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The sixteenth and seventeenth centuries witnessed such fervent investigations of the natural world that the period has been called the "Scientific Revolution." New ideas and discoveries not only redefined what human beings believed, knew, and could do, but also forced them to redefine themselves with respect to the strange new worlds revealed by ships and scalpels, telescopes and microscopes, experimentation and contemplation. Explanatory systems were made, discarded, and remade by some of the best-known names in the entire history of science--Copernicus, Galileo, Newton--and by many others less recognized but no less important. In this Very Short Introduction Lawrence M. Principe explores the exciting developments in the sciences of the stars (astronomy, astrology, and cosmology), the sciences of earth (geography, geology, hydraulics, pneumatics), the sciences of matter and motion (alchemy, chemistry, kinematics, physics), the sciences of life (medicine, anatomy, biology, zoology), and much more. The story is told from the perspective of the historical characters themselves, emphasizing their background, context, reasoning, and motivations, and dispelling well-worn myths about the history of science.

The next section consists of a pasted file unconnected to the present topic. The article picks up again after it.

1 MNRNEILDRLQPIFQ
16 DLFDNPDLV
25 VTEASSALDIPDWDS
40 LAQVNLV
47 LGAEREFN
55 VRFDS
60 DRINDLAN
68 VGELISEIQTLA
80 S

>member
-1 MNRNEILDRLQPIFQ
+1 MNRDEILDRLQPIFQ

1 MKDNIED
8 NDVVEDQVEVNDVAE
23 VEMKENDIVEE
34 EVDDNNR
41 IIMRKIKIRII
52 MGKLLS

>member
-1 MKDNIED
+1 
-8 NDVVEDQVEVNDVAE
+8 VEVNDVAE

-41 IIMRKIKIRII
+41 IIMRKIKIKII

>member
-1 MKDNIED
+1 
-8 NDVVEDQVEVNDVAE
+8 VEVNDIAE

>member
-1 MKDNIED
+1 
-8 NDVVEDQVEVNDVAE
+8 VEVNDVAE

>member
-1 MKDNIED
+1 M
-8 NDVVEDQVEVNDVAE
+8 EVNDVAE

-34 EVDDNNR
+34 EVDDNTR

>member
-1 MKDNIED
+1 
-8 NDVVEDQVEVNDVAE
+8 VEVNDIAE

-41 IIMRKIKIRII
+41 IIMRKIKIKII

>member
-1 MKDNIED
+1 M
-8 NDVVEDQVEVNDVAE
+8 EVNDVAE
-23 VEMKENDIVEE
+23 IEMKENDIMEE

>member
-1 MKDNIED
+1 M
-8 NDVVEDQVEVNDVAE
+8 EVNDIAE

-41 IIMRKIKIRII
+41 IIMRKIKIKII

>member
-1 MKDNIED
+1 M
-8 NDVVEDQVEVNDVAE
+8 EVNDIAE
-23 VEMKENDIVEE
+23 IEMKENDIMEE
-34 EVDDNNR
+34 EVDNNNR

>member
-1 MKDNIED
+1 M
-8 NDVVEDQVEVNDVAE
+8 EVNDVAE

Lawrence M. Principe is Drew Professor of the Humanities, in the Department of the History of Science and Technology, Johns Hopkins University.